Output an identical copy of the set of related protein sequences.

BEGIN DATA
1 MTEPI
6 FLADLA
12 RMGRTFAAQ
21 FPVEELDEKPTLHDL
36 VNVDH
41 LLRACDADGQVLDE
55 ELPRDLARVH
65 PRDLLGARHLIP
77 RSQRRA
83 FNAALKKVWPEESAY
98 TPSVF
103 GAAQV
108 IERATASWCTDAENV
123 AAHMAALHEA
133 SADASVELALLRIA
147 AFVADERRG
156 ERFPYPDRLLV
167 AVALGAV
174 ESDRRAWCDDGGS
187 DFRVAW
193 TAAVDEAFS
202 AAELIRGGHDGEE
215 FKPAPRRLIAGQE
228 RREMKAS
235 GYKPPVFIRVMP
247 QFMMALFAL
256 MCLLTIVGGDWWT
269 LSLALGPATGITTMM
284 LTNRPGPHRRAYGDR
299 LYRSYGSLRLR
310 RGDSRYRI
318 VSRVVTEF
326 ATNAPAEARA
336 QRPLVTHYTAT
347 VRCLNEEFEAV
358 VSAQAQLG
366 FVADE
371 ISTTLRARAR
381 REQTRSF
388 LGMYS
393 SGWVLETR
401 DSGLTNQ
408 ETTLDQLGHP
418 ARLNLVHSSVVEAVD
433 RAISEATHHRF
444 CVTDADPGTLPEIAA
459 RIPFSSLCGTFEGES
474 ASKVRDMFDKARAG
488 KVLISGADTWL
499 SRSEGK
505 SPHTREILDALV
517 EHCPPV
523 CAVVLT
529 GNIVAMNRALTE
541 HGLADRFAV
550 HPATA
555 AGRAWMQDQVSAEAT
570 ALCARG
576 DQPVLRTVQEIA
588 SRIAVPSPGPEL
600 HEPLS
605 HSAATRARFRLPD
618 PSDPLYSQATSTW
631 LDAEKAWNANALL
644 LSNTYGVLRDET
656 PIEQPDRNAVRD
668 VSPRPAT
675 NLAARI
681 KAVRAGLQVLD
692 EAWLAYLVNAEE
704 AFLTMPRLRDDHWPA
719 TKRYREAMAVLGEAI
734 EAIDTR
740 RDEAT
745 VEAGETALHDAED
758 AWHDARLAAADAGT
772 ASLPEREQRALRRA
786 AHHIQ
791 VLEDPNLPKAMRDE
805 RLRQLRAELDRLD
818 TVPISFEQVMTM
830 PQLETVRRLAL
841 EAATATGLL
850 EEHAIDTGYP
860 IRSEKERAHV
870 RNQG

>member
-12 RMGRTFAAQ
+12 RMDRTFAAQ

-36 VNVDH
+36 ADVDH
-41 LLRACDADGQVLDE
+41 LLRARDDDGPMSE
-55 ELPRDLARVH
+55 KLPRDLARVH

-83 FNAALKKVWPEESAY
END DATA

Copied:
1 MTEPI
6 FLADLA
12 RMGRTFAAQ
21 FPVEELDEKPTLHDL
36 VNVDH
41 LLRACDADGQVLDE
55 ELPRDLARVH
65 PRDLLGARHLIP
77 RSQRRA
83 FNAALKKVWPEESAY
98 TPSVF
103 GAAQV
108 IERATASWCTDAENV
123 AAHMAALHEA
133 SADASVELALLRIA
147 AFVADERRG
156 ERFPYPDRLLV
167 AVALGAV
174 ESDRRAWCDDGGS
187 DFRVAW
193 TAAVDEAFS
202 AAELIRGGHDGEE
215 FKPAPRRLIAGQE
228 RREMKAS
235 GYKPPVFIRVMP
247 QFMMALFAL
256 MCLLTIVGGDWWT
269 LSLALGPATGITTMM
284 LTNRPGPHRRAYGDR
299 LYRSYGSLRLR
310 RGDSRYRI
318 VSRVVTEF
326 ATNAPAEARA
336 QRPLVTHYTAT
347 VRCLNEEFEAV
358 VSAQAQLG
366 FVADE
371 ISTTLRARAR
381 REQTRSF
388 LGMYS
393 SGWVLETR
401 DSGLTNQ
408 ETTLDQLGHP
418 ARLNLVHSSVVEAVD
433 RAISEATHHRF
444 CVTDADPGTLPEIAA
459 RIPFSSLCGTFEGES
474 ASKVRDMFDKARAG
488 KVLISGADTWL
499 SRSEGK
505 SPHTREILDALV
517 EHCPPV
523 CAVVLT
529 GNIVAMNRALTE
541 HGLADRFAV
550 HPATA
555 AGRAWMQDQVSAEAT
570 ALCARG
576 DQPVLRTVQEIA
588 SRIAVPSPGPEL
600 HEPLS
605 HSAATRARFRLPD
618 PSDPLYSQATSTW
631 LDAEKAWNANALL
644 LSNTYGVLRDET
656 PIEQPDRNAVRD
668 VSPRPAT
675 NLAARI
681 KAVRAGLQVLD
692 EAWLAYLVNAEE
704 AFLTMPRLRDDHWPA
719 TKRYREAMAVLGEAI
734 EAIDTR
740 RDEAT
745 VEAGETALHDAED
758 AWHDARLAAADAGT
772 ASLPEREQRALRRA
786 AHHIQ
791 VLEDPNLPKAMRDE
805 RLRQLRAELDRLD
818 TVPISFEQVMTM
830 PQLETVRRLAL
841 EAATATGLL
850 EEHAIDTGYP
860 IRSEKERAHV
870 RNQG

>member
-12 RMGRTFAAQ
+12 RMDRTFAAQ

-36 VNVDH
+36 ADVDH
-41 LLRACDADGQVLDE
+41 LLRARDDDGPMSE
-55 ELPRDLARVH
+55 KLPRDLARVH

-83 FNAALKKVWPEESAY